|Owner(s)||Dainik Bhaskar Group|
|Headquarters||Bhopal, Madhya Pradesh.|
|Circulation||38,12,599 Daily (as of Jan - Jun 2016)|
Dainik Bhaskar (Hindi: दैनिक भास्कर) is an Indian Hindi-language daily newspaper that is now the largest circulated daily newspaper of India. It is owned by Dainik Bhaskar Group (D B Corp Ltd.), the largest Print Media Company of India. Started in Bhopal in 1958, it expanded in 1983 with the launch of Dainik Bhaskar's Indore edition. Today, Dainik Bhaskar is present in 14 states with 61 editions in 4 major languages prevalent in India: Hindi, English, Marathi and Gujarati.
Dainik Bhaskar was declared the world's 4th largest circulated daily newspaper in 2013-14.[source WANIFRA]
Dainik Bhaskar was launched in 1956 to fulfill the need for a Hindi language daily newspaper. It launched under the name Subah Savere in Bhopal and Good Morning India in Gwalior. In 1957, the paper was renamed Bhaskar Samachar.
In 1958, it was renamed Dainik Bhaskar, meaning "Everyday Sun." This, along with its rising sun graphic, was meant to represent a bright future.
By 1995, Dainik Bhaskar had emerged as the number 1 newspaper in Madhya Pradesh (MP) and was declared the fastest-growing daily in India by a readership survey. The newspaper decided to expand outside MP, and identified Jaipur, the capital city of Rajasthan, as the market with the highest potential.
In 1996, Dainik Bhaskar's goal was to enter Jaipur as the No. 2 newspaper (in terms of circulation) on its first day, with 50,000 copies. To achieve this target, an in-house team of 700 surveyors surveyed 200,000 potential newspaper households in Jaipur. Based on survey feedback, they went back to each of the households surveyed to show them a prototype of the newspaper and gave them the option of an advance subscription. The customers were offered a subscription price of ₹1.50 (a discount compared to the newsstand price of ₹2), and a refund in case of dissatisfaction. When Dainik Bhaskar launched in Jaipur on 19 December 1996, it was the No. 1 newspaper by selling 172,347 copies. Rajasthan Patrika, the former leader had a circulation of around 100,000 copies at that time. Dainik Bhaskar successfully adopted a similar model in other cities of Rajasthan, including Jodhpur, Bikaner, Kota, Udaipur, and Ajmer Sikar, becoming the No.1 urban newspaper of the entire state by 1999.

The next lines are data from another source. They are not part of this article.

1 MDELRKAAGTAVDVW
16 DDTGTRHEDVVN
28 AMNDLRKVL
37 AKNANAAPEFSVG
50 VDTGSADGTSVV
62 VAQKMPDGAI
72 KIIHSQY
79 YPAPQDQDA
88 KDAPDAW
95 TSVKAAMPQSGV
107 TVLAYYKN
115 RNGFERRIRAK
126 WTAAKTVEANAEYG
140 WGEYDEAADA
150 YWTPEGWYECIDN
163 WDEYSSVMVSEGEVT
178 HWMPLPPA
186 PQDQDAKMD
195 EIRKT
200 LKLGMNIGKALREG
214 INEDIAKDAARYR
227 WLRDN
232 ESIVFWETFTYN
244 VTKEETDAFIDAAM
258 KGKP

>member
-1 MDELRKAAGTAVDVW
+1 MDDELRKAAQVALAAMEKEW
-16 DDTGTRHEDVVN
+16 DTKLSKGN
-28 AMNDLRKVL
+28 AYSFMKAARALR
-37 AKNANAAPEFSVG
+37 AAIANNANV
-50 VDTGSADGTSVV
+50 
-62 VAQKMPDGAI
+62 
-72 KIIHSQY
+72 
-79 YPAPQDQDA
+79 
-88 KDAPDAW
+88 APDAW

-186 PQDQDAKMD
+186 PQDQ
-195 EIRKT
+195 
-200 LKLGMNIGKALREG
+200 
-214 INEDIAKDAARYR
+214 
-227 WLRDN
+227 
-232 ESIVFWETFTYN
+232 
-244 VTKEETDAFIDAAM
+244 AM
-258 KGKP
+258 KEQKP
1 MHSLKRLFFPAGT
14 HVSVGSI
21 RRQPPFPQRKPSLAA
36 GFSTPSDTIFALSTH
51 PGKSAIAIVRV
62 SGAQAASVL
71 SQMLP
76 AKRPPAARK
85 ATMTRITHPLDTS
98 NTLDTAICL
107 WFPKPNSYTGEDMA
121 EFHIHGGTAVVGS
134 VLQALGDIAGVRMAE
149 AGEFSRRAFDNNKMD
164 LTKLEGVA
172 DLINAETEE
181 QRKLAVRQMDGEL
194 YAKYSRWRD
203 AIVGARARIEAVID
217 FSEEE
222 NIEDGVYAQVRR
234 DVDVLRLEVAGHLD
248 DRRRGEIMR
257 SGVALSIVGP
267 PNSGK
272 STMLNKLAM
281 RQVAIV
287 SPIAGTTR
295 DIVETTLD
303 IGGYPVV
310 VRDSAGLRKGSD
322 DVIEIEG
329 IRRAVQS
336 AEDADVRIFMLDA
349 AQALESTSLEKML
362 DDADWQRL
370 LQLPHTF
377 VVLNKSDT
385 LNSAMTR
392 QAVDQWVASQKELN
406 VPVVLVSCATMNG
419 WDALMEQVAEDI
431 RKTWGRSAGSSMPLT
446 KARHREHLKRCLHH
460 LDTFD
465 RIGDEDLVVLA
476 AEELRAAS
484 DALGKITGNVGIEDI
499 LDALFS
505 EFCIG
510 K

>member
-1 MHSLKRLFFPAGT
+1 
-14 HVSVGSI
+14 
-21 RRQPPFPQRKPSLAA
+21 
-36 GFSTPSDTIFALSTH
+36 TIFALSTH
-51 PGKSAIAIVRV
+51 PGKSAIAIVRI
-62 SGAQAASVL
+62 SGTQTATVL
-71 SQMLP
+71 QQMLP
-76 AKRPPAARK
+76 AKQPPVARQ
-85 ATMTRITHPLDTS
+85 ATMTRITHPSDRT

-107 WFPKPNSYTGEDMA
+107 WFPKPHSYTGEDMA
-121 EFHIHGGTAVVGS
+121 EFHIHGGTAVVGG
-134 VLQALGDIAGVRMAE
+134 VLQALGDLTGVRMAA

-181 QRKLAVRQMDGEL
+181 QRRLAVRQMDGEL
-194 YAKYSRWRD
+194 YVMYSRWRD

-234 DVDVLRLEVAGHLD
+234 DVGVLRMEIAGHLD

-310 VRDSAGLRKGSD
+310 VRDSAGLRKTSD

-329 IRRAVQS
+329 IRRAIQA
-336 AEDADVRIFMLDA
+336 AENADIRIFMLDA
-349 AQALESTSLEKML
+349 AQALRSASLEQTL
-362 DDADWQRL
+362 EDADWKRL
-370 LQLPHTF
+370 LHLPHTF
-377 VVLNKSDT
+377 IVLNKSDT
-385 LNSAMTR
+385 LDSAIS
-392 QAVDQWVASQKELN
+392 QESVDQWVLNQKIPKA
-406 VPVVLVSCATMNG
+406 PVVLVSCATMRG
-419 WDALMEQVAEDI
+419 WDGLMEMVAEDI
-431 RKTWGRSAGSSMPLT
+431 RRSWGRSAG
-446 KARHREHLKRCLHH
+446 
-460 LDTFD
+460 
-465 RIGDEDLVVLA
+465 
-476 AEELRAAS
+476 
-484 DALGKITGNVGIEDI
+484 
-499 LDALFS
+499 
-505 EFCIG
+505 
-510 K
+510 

The next target was Chandigarh. It launched a customer survey in January 2000, covering 220,000 households. At that time, the English language newspapers in Chandigarh outsold the Hindi newspapers sixfold, with The Tribune as the leader with a circulation of approximately 50,000 copies. Dainik Bhaskar's survey suggested that residents of Chandigarh preferred English newspapers due to quality perceptions. As a result, the newspaper incorporated the local Chandigarh dialect in the design, mixing Hindi and English. Dainik Bhaskar launched in Chandigarh in May 2000 with 69,000 copies sold making it No.1 in the city.
In June 2000, Dainik Bhaskar entered Haryana, with 271,000 copies.
In 2006, Dainik Bhaskar launched in Punjab with the Amritsar and Jalandhar editions and became the No.1 newspaper on the first day, displacing established legacy players. Later, it increased its presence in Punjab in Ludhiana and Bhatinda.
In 2010, Dainik Bhaskar entered the Jharkhand market with a successful launch of a Ranchi edition, followed by Jamshedpur and Dhanbad editions, with the objective of capture the market of the entire state.
Dainik Bhaskar has 5 editions in Madhya Pradesh, 4 editions in Chattisgarh, 12 editions in Rajasthan, 3 editions in Haryana, 4 editions in Punjab, 7 editions in Bihar and Jharkhand and 1 edition each in Chandigarh, HP, Uttarakhand, Jammu and Kashmir and New Delhi.
- Dharmendra Singh - Dainik Bhaskar scribe murdered by stone-mining mafia.
- "Submission of circulation figures for the audit period July - December 2015" (PDF). Audit Bureau of Circulations. Retrieved 5 January 2016.
- Audit Bureau of Circulations
- Porus Munshi (2009). "Dainik Bhaskar: No. 1 From Day One". Making Breakthrough Innovations Happen. Collins Business. pp. 16–33. ISBN 978-81-7223-774-5.